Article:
One Day University: 10 Professors with the Dallas Morning News
May 10, 2014
9:30 AM – 4:30 PM
One Day University and The Dallas Morning News have partnered to bring you a fascinating day of learning. Our adult "students-for-a-day" will choose the five presentations they want to attend from the list of classes and professors below.
Schedule of Classes and Professors
You Choose the 5 You Want
Living and Dying in America: The Politics of Healthcare
Michael Sparer / Columbia University
×Michael Sparer – Michael Sparer is a professor of Health Policy and Management at Columbia University. Professor Sparer is also the Chair of Health Policy & Management. He is a two-time winner of the Mailman School's Student Government Association Teacher of the Year Award, as well as the recipient of a 2010 Columbia University Presidential Award for Outstanding Teaching. He spent seven years as a litigator for the New York City Law Department.
The nation is engaged in a bitter and partisan debate over the future of our health care system. How is it that we spend more on health care than any other nation (roughly $2.7 trillion, or 17% of our gross domestic product) and still have more than 50 million uninsured? How can we improve the quality and efficiency of the health delivery system? Should the government be more involved or less involved in efforts to reform the system? The Affordable Care Act (known as Obamacare) was designed to be a comprehensive effort to help the uninsured, improve the quality of the health delivery system, and slow the rising cost of medical care. But is it really that? In this lecture, Professor Michael Sparer describes the impact of the law to date, and reviews the key questions still unanswered. Professor Sparer also summarizes the ten most important trends in the healthcare marketplace, and how they already are affecting every one of us.
China and Russia: The Rise of the Rest
Stephen Kotkin / Princeton University
×Stephen Kotkin – Stephen Kotkin is the John P. Birkelund Professor in History and International Affairs at Princeton. Professor Kotkin established the department's Global History workshop. He serves on the core editorial committee of the journal, World Politics. He founded and edits a book series on Northeast Asia. From 2003 until 2007, he was a member and then chair of the editorial board at Princeton University Press, and is a regular book reviewer for the New York Times Sunday Business section.
Think back to the 1970s: the end of the Vietnam War, inflation, America's rust-belt factories going bust, disco, a stagnant Soviet Union under Leonid Brezhnev, intense global poverty in populous places like Communist China, where additionally Mao had imposed the bloodbath of the Cultural Revolution. Now look around today, 40 years later: the Soviet Union is long gone and Russia has a large middle class. China is the world's great economic dynamo. What happened? How should we understand these changes? How might things look another 40 years hence? Does the apparent "rise of the rest" portend a decline in American power and influence? Is America's place in the world, in fact, changing? Should it change? Or, is the "rise of the rest" just a temporary phenomenon, overhyped, a marketing slogan? Might China instead crash? Is Russia set for reversals, too? What are the real strengths and weaknesses of China and Russia? More broadly, what lessons can we draw from these cases about global geopolitics and the world in which our children and grandchildren might live?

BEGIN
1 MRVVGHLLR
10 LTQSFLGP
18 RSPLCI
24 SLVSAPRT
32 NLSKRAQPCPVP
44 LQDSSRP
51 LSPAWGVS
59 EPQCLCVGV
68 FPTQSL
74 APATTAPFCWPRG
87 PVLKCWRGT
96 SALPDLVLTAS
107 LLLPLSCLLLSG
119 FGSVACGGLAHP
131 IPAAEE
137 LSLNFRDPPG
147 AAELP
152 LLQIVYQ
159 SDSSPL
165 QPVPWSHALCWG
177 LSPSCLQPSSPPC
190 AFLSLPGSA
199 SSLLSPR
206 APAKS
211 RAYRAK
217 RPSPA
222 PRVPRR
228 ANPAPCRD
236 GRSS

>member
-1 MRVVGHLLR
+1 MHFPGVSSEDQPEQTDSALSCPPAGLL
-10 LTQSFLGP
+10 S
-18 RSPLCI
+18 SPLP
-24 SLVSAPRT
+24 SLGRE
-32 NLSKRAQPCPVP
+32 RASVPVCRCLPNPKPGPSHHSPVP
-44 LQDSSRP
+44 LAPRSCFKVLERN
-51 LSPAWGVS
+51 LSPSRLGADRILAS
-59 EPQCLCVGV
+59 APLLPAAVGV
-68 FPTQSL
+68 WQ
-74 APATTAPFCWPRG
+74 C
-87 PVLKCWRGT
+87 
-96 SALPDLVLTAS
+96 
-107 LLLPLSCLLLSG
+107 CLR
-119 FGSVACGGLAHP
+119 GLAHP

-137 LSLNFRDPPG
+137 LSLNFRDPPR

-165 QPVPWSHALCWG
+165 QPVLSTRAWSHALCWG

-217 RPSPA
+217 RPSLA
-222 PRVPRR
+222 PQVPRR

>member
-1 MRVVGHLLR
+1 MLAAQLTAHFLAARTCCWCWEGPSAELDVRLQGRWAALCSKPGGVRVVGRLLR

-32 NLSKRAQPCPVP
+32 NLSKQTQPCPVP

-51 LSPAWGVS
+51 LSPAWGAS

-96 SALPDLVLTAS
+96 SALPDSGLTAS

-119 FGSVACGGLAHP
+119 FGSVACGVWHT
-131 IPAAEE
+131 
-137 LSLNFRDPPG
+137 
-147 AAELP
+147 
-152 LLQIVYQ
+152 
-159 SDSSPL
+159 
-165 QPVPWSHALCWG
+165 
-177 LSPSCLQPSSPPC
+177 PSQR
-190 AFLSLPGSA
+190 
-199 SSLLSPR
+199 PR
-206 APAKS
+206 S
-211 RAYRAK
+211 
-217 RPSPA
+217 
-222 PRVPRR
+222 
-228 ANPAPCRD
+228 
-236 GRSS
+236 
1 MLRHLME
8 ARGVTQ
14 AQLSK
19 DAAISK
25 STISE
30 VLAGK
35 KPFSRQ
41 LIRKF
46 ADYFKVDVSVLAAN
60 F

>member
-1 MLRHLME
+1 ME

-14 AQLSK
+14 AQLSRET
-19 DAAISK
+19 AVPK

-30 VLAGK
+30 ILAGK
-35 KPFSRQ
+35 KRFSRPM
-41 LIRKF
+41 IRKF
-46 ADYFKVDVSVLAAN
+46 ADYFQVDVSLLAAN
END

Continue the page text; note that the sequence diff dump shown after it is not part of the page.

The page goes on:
The Global Economy: Where Are We Headed?
Paul Bracken / Yale University School of Management
×Paul Bracken – Paul Bracken is a leading expert in global competition and the strategic application of technology in business and defense. Professor Bracken is consistently rated as one of the top executive education teachers in the world, bringing together practical as well as academic perspectives. He is a consultant to private equity funds, accounting, and insurance companies as well as several arms of the U.S. Government. A member of the Council on Foreign Relations, he serves on the Chief of Naval Operations Executive Panel, and co-chairs the Board of Advisors of the U.S. Naval War College and the Naval Postgraduate School.
It probably comes as little shock to anyone to state that the global economy is far from healthy. Between the European Union’s unemployment problem, global worries over “competitive devaluation,” debt monetization, and uneasy political alliances, economic analysts the world over will tell you the same thing. This raises a basic question. How do we analyze the global economy, as its "chunks" (Europe, China, US, Japan, the BRICs) and heads in a variety of different political and economic directions? This talk will organize the big picture and answer the question. Paul Bracken developed and teaches the Yale Problem Framing course required of all first year MBA students, and also teaches in Yale College.